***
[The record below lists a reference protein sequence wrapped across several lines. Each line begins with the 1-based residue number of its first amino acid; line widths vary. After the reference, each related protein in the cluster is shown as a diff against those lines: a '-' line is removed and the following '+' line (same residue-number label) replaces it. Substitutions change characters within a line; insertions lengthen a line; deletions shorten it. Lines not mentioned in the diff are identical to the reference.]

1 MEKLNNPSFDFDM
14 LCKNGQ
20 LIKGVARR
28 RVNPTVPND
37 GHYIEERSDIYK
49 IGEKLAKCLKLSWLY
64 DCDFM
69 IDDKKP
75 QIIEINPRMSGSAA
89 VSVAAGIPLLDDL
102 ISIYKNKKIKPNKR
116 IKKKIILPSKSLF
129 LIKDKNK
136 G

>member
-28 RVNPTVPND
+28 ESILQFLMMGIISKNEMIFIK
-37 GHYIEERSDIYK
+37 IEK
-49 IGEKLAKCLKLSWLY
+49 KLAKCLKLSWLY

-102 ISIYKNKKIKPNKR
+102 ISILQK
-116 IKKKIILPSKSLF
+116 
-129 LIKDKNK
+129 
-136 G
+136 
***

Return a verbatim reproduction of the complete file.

[The record below lists a reference protein sequence wrapped across several lines. Each line begins with the 1-based residue number of its first amino acid; line widths vary. After the reference, each related protein in the cluster is shown as a diff against those lines: a '-' line is removed and the following '+' line (same residue-number label) replaces it. Substitutions change characters within a line; insertions lengthen a line; deletions shorten it. Lines not mentioned in the diff are identical to the reference.]

1 MEKLNNPSFDFDM
14 LCKNGQ
20 LIKGVARR
28 RVNPTVPND
37 GHYIEERSDIYK
49 IGEKLAKCLKLSWLY
64 DCDFM
69 IDDKKP
75 QIIEINPRMSGSAA
89 VSVAAGIPLLDDL
102 ISIYKNKKIKPNKR
116 IKKKIILPSKSLF
129 LIKDKNK
136 G

>member
-28 RVNPTVPND
+28 ESILQFLMMGIISKNEMIFIK
-37 GHYIEERSDIYK
+37 IEK
-49 IGEKLAKCLKLSWLY
+49 KLAKCLKLSWLY

-102 ISIYKNKKIKPNKR
+102 ISILQK
-116 IKKKIILPSKSLF
+116 
-129 LIKDKNK
+129 
-136 G
+136 